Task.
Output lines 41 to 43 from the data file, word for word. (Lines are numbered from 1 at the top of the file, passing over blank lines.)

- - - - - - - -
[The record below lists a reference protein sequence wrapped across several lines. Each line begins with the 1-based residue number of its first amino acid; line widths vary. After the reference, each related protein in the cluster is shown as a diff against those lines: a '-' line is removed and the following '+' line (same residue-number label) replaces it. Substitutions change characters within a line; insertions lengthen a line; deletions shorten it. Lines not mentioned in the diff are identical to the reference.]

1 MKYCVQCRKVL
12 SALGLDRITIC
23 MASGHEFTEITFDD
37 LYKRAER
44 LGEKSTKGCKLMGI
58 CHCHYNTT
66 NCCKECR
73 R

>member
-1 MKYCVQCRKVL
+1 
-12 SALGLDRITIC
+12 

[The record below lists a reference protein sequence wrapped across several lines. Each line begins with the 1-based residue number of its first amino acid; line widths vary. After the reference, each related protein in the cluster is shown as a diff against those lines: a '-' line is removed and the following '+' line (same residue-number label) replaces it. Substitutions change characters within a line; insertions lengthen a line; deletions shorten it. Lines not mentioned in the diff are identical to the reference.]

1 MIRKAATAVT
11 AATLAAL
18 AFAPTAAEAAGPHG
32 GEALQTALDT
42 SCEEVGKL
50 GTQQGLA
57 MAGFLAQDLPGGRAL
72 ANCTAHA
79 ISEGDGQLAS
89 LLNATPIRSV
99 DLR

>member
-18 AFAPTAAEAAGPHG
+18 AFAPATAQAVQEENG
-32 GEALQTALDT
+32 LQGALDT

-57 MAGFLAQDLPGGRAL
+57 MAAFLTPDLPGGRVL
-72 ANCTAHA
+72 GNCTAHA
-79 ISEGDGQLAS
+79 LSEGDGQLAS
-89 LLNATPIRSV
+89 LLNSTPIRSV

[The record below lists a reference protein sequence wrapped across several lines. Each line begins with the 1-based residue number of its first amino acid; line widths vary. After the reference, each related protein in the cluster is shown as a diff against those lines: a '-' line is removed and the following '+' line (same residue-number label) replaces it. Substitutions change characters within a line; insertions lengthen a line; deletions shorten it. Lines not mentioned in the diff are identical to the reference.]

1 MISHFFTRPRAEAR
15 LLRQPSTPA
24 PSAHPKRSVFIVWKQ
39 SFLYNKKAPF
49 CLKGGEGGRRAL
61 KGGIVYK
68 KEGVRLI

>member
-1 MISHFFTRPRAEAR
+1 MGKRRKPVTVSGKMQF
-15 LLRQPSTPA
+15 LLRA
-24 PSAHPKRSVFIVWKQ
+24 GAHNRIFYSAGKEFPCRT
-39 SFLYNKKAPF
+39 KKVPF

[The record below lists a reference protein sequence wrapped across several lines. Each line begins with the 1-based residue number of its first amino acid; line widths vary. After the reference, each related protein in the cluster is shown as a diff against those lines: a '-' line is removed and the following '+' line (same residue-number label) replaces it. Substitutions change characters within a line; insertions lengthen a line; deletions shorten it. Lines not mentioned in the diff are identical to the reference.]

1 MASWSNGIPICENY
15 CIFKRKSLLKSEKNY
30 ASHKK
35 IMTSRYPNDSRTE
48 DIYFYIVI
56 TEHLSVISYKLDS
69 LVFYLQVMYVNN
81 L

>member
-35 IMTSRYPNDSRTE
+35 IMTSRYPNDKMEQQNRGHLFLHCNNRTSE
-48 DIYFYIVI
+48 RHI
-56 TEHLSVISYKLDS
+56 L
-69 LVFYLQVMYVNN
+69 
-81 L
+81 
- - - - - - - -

1 MISHFFTRPRAEAR
15 LLRQPSTPA
24 PSAHPKRSVFIVWKQ